The Sandbox

GWOT hot wash, straight from the wire

Welcome to The Sandbox, a forum for service members who have served or are currently serving in Iraq and Afghanistan, returned vets, spouses and caregivers. The Sandbox's focus is not on policy and partisanship (go to our Blowback page for that), but on the unclassified details of deployment -- the everyday, the extraordinary, the wonderful, the messed-up, the absurd. All correspondence is read, and as much as possible is posted, lightly edited. If you know someone who is deployed who might have something to say, please tell them about us. To submit a post click here.

THE SAME COUNTRY |

December 14, 2011

Name: Garrett Phillip Anderson
Returned from: Iraq and Afghanistan
Hometown: Portland, OR
Email: GarrettAnderson0311@gmail.com
Milblog: Iraq/Afghanistan and More

A reader named CEB wrote a response to my previous post, THRILL KILL. His comments can be found at the bottom of that post. What follows is for him -- and for most of the protected people of the United States:

Combat and war is a harsh reality and I wish it were different. But I don’t wish everyone to go, as most modern Americans would prove worthless in combat. I do not subscribe to utopia as I don’t believe every human and every leader of humans can remain tame for a lifetime. I can’t say that my wars were just or sensible from the political perspective, but as a field Marine it was not my job or my wish to consider these things. I was sent where the voters sent me.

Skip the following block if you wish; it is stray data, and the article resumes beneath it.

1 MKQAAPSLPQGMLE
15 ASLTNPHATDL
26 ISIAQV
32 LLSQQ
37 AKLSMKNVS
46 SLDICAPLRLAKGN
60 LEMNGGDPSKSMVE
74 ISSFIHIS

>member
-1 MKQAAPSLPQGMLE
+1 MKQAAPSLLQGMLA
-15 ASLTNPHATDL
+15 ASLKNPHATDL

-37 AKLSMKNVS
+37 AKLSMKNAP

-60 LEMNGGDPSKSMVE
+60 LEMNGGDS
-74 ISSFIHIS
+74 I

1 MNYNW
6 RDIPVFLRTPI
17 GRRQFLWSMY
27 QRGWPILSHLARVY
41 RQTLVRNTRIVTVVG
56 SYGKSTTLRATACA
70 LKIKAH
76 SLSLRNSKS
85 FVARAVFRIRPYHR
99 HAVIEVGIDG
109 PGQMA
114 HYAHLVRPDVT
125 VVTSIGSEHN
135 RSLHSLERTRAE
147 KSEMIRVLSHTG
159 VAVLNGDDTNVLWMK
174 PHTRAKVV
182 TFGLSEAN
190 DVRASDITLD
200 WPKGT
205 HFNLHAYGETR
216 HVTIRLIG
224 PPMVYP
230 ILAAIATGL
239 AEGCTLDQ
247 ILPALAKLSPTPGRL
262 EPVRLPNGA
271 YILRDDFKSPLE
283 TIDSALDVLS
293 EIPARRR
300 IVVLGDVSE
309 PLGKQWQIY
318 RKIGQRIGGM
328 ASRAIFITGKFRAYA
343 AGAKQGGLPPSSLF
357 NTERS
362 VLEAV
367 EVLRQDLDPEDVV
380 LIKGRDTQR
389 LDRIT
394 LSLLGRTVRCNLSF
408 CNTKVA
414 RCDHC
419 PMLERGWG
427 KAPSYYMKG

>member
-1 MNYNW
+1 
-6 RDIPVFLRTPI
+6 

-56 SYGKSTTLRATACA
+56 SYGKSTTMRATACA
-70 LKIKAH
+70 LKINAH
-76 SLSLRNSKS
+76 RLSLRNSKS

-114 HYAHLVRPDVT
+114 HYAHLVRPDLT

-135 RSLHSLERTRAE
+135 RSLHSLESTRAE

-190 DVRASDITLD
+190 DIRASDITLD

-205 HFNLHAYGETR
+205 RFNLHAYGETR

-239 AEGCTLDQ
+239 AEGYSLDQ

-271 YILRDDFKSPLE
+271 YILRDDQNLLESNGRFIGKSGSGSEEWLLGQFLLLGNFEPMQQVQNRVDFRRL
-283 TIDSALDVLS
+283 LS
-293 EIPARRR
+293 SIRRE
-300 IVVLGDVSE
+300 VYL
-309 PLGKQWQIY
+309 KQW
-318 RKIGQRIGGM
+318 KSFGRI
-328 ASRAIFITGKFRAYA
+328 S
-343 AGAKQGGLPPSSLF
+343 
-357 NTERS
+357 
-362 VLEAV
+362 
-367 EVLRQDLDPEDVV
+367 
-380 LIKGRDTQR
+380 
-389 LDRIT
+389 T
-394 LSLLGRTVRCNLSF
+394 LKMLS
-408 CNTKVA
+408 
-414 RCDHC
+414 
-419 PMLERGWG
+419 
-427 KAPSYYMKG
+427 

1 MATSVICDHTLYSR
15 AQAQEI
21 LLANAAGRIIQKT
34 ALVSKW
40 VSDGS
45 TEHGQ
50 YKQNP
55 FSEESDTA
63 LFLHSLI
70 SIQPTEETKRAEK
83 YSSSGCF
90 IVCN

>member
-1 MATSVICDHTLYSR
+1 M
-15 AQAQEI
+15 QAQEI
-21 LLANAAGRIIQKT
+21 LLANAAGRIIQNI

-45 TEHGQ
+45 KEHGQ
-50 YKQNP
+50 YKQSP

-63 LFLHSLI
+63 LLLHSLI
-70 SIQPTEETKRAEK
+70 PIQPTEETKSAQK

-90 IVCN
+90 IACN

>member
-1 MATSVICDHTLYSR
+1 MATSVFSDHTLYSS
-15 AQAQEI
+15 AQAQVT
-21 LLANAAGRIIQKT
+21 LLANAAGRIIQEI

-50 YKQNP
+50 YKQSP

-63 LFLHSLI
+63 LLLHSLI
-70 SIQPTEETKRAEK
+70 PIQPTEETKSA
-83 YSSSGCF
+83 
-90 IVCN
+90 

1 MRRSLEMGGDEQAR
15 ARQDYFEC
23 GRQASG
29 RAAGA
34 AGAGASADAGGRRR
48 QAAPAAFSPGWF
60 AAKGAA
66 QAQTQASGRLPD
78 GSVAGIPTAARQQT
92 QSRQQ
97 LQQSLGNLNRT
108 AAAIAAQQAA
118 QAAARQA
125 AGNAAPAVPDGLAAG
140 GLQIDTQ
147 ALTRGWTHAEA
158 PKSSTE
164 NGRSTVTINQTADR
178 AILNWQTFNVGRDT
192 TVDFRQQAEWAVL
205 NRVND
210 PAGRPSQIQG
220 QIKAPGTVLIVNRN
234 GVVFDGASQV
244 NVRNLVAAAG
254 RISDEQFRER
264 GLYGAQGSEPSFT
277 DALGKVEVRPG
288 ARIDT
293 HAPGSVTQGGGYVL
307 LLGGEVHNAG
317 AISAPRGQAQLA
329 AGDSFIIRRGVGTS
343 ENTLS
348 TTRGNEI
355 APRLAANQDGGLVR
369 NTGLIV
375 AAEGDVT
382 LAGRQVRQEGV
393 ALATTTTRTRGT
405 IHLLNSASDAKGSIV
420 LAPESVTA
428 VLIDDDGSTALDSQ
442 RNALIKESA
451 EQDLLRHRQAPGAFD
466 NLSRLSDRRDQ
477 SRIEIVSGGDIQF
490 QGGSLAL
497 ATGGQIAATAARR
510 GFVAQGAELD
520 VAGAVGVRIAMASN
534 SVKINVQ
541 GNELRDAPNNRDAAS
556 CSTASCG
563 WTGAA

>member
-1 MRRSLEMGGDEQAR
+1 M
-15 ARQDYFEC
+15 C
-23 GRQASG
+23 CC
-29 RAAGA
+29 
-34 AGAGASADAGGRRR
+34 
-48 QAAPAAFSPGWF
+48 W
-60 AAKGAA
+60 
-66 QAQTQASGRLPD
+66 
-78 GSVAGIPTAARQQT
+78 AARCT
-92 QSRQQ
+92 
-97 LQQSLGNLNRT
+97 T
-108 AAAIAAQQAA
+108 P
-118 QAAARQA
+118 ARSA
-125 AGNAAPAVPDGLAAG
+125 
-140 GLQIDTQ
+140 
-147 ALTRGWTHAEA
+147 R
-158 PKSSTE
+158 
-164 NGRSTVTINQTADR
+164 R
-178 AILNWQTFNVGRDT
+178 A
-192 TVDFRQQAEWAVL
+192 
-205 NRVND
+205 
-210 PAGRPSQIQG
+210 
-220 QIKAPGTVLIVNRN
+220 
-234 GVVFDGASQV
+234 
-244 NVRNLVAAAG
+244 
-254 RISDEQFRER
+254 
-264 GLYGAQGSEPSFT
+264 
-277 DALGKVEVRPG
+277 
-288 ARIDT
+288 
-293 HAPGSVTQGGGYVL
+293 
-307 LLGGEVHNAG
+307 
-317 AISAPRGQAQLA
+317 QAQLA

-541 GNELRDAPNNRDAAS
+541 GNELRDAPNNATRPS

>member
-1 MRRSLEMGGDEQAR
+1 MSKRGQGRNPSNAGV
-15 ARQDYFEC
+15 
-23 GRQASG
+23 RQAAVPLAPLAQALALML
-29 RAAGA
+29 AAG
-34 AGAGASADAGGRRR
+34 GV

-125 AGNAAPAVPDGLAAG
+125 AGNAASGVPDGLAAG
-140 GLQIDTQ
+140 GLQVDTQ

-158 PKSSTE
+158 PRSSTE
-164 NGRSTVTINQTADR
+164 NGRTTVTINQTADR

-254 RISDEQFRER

When I was young I did not want war, but I did want to serve my country and with a gun. Regardless of political affiliation, service is a tradition in my family, which has been involved in it since at least the Civil War that I can trace but with an oral and probably accurate history dating back to the Revolution from my grandmother’s maiden side of the family, the Doans. The Doans were of English Puritan stock and were rumored to date back to Plymouth Rock, which made my grandmother eligible for some creepy club of people who were not quite Native Americans but had been here since colonization.

I do not feel more “American” than anyone else, and I would not consider myself a conservative or a liberal, as the extremists in both of those parties equally make me want to puke. If CEB is concerned, I vote for Ralph Nader every election, not particularly because I want to see him as the president, but as a protest to a two-party system that represents minorities of logic in this country.

I joined the Marines a few weeks after graduating high school, and did not come from the poor or tragic background that most liberals would like to subscribe to. I was not a red-blooded flag-waving mindless patriot angered by racism against the “towel heads” that brought those towers down, as some conservatives would subscribe to. I came from Southern California middle-class suburbia; I read books in my free time, liked punk rock music from the eighties, and at one time sported a Mohawk.

My parents divorced when I was young, which was common where I grew up, but remained proactive in my up-bringing until I left for service. My father was a reporter and my mother worked in sales for most of my childhood. I frequented museums of art and science during odd weekends as a kid, and went to the movies with my family on others. I wanted to be a writer and a film director for as long as I can remember -- the same amount of time that I wanted to serve my country. I am a life-long atheist but respect the religious views of all cultures and always have.